ISJ Spring 2021: In Memoriam 2. ISA: “The genesis of a pedagogical revolution” / Gérard Renaud
When Lord Mountbatten came to Geneva in 1971 to deliver the first IB diplomas, George-Henri Martin (1), one of our most faithful supporters, received him in the name of the city and the International School of Geneva. He exclaimed eloquently: “The day will come when Geneva will be proud to have been the birthplace of two grand and generous ideas: the Red-Cross and the International Baccalaureate.” His prophetic vision has become a reality well beyond what he imagined at the time. On the five continents, more than 1000 schools have adopted IB programs and the expansion continues at an astonishing pace.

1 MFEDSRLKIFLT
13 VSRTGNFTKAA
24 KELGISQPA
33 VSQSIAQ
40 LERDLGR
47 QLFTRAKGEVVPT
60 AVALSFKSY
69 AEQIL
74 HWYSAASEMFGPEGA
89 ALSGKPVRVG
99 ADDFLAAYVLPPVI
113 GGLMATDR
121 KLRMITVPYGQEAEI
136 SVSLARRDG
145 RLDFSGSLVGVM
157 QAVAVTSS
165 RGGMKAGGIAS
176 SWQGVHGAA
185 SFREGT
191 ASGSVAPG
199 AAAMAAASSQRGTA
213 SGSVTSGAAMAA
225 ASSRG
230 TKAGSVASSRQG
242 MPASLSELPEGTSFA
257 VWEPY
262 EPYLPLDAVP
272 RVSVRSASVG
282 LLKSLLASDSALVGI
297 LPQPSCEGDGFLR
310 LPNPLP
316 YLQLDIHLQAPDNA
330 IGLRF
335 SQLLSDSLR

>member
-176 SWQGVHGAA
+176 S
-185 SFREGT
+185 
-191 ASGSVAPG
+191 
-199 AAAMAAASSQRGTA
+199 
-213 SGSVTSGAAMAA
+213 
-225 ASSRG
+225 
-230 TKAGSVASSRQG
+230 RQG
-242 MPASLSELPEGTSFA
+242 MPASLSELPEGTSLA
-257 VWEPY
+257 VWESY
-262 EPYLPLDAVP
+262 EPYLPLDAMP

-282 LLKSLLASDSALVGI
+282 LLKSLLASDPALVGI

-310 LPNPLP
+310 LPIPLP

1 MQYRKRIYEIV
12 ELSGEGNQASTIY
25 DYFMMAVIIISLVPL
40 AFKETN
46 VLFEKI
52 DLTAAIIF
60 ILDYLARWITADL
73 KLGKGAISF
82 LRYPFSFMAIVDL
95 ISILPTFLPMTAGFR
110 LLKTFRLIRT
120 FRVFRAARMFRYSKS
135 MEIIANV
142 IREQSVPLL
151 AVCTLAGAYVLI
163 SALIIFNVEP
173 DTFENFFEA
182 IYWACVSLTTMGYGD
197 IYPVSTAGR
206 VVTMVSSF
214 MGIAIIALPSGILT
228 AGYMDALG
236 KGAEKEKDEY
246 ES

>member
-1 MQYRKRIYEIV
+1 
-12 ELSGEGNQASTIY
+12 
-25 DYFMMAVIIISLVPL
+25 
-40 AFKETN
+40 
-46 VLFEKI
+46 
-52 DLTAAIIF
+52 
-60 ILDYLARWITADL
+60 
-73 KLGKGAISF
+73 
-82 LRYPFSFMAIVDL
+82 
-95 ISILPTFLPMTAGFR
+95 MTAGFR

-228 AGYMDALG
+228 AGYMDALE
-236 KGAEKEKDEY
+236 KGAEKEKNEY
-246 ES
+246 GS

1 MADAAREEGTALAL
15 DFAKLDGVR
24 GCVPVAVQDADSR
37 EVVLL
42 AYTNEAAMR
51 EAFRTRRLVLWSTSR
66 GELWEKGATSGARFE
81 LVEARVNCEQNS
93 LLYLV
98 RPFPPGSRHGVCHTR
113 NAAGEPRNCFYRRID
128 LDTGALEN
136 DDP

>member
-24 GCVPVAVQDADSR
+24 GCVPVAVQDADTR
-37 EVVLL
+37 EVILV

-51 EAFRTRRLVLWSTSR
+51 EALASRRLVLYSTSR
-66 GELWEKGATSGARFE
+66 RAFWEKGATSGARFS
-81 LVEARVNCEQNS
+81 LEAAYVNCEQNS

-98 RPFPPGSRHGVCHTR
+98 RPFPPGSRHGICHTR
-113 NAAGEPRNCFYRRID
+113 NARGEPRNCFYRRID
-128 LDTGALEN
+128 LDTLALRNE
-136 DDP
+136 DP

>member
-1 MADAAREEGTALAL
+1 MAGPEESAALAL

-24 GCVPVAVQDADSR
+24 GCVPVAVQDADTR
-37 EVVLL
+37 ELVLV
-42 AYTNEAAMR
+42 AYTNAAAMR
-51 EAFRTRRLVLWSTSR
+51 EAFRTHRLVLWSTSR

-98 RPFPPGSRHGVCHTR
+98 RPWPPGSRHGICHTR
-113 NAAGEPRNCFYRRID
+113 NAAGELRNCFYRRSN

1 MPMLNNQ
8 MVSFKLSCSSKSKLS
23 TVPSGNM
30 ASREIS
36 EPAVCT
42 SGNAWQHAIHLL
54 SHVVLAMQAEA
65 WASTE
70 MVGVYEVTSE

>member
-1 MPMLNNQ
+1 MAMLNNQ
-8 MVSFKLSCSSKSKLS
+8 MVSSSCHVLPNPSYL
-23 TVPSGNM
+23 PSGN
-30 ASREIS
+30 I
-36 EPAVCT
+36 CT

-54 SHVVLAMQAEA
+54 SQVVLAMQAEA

But the success of the IB has been such that it has somewhat concealed its own origins. If I am writing this article on the occasion of the 50th anniversary of the International Schools Association (ISA), it is to do justice to the organisation which gave birth to the IB. Without the faith, the vision and the tenacity of its working groups, notably in the 1960s, the project may never have seen the light of day.